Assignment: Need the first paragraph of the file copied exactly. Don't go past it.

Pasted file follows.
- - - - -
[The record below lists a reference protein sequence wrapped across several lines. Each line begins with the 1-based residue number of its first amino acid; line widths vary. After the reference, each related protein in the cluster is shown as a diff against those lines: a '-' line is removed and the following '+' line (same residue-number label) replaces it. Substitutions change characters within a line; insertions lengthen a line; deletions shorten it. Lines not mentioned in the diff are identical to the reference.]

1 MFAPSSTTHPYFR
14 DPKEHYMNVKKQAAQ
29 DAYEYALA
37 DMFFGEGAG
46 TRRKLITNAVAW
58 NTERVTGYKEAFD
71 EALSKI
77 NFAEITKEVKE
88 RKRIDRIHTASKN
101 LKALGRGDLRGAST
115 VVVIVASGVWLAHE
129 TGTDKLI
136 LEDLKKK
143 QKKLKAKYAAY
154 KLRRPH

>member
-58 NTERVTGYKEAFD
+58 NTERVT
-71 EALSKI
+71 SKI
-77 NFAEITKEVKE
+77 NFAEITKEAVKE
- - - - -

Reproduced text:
[The record below lists a reference protein sequence wrapped across several lines. Each line begins with the 1-based residue number of its first amino acid; line widths vary. After the reference, each related protein in the cluster is shown as a diff against those lines: a '-' line is removed and the following '+' line (same residue-number label) replaces it. Substitutions change characters within a line; insertions lengthen a line; deletions shorten it. Lines not mentioned in the diff are identical to the reference.]